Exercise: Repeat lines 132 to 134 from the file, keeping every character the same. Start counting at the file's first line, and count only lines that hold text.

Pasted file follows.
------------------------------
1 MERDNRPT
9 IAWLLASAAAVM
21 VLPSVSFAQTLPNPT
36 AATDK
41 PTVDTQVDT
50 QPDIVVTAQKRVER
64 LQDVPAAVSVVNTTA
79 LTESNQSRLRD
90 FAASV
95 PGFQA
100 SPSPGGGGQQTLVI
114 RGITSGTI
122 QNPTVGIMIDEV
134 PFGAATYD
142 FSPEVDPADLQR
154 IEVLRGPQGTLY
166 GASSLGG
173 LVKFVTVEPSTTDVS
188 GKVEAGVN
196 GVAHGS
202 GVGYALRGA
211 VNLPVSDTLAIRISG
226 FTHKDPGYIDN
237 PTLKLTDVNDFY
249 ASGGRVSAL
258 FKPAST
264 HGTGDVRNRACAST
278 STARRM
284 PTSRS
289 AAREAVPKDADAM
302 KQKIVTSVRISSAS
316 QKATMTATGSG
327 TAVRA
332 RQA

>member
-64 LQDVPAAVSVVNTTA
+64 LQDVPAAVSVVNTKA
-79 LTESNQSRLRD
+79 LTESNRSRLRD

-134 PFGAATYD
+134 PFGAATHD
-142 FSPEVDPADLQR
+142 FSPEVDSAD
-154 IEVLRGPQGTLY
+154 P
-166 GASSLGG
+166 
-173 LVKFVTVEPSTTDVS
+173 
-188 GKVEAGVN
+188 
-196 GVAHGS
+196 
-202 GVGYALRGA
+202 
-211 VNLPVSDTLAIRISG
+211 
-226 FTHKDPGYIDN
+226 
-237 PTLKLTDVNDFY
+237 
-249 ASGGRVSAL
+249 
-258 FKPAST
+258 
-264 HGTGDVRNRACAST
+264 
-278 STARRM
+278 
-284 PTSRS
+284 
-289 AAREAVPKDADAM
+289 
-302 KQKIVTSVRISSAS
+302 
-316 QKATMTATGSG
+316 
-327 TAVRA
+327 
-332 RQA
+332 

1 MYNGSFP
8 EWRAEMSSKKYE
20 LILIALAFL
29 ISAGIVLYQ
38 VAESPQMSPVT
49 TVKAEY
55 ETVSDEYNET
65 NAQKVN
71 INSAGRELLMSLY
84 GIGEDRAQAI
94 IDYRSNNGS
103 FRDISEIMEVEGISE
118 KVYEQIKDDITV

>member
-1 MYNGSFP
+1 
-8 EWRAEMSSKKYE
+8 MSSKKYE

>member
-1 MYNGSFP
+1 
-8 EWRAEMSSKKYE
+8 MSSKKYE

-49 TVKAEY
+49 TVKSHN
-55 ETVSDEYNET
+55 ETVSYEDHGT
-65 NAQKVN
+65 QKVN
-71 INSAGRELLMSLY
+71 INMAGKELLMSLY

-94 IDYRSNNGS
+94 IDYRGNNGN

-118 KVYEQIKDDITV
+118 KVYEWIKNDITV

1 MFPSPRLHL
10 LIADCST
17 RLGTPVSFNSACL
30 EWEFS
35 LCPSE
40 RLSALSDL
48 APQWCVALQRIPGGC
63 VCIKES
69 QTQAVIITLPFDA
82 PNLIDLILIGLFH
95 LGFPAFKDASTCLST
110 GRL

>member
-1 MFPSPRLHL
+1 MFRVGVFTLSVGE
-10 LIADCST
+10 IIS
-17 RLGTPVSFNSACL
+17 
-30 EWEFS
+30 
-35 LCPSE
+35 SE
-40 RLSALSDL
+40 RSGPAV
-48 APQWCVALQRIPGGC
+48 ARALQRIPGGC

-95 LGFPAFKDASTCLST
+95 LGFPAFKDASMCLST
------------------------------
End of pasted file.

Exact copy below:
-10 LIADCST
+10 IIS
-17 RLGTPVSFNSACL